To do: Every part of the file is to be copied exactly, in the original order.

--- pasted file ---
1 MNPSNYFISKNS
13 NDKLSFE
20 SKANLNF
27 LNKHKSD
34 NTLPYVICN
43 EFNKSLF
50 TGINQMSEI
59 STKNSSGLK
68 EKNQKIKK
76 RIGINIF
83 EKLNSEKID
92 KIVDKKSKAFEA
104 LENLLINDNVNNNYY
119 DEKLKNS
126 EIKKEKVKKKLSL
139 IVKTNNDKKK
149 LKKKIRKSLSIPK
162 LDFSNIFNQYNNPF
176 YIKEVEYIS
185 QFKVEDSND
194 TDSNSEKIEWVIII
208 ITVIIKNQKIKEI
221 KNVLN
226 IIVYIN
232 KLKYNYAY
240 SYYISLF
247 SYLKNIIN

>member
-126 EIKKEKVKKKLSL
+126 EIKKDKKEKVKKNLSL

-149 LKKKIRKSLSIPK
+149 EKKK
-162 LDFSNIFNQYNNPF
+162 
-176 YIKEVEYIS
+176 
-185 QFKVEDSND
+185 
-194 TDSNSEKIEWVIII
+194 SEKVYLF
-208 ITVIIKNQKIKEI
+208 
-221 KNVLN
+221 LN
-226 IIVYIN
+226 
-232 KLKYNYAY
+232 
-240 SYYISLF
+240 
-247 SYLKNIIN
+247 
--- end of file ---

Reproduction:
1 MNPSNYFISKNS
13 NDKLSFE
20 SKANLNF
27 LNKHKSD
34 NTLPYVICN
43 EFNKSLF
50 TGINQMSEI
59 STKNSSGLK
68 EKNQKIKK
76 RIGINIF
83 EKLNSEKID
92 KIVDKKSKAFEA
104 LENLLINDNVNNNYY
119 DEKLKNS
126 EIKKEKVKKKLSL
139 IVKTNNDKKK
149 LKKKIRKSLSIPK
162 LDFSNIFNQYNNPF
176 YIKEVEYIS
185 QFKVEDSND
194 TDSNSEKIEWVIII
208 ITVIIKNQKIKEI
221 KNVLN
226 IIVYIN
232 KLKYNYAY
240 SYYISLF
247 SYLKNIIN

>member
-126 EIKKEKVKKKLSL
+126 EIKKDKKEKVKKNLSL

-149 LKKKIRKSLSIPK
+149 EKKK
-162 LDFSNIFNQYNNPF
+162 
-176 YIKEVEYIS
+176 
-185 QFKVEDSND
+185 
-194 TDSNSEKIEWVIII
+194 SEKVYLF
-208 ITVIIKNQKIKEI
+208 
-221 KNVLN
+221 LN
-226 IIVYIN
+226 
-232 KLKYNYAY
+232 
-240 SYYISLF
+240 
-247 SYLKNIIN
+247 